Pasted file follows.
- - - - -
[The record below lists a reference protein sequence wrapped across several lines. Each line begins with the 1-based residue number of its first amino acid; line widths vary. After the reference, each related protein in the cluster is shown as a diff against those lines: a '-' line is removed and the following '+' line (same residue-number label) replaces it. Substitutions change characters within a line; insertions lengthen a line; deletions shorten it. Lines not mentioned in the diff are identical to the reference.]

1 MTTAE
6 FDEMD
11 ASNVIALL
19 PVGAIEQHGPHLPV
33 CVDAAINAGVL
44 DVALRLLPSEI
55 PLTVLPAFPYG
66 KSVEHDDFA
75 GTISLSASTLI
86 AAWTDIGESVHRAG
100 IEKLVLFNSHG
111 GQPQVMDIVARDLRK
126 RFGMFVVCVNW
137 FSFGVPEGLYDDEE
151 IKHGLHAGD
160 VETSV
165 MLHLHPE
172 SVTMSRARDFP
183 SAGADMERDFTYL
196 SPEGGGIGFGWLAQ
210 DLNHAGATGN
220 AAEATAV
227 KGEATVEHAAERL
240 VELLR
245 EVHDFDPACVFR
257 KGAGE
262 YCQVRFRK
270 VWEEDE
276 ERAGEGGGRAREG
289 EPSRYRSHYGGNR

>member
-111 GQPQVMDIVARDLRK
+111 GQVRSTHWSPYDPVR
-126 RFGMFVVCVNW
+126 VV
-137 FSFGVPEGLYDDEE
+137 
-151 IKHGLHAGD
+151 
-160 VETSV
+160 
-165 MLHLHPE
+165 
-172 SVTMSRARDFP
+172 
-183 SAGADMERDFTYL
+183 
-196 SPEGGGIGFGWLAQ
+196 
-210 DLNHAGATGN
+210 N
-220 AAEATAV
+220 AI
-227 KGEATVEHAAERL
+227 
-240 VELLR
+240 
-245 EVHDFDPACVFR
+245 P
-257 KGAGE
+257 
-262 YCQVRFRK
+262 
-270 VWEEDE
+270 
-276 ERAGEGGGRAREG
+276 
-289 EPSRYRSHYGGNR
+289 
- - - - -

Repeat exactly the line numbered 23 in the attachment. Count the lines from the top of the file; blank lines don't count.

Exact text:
220 AAEATAV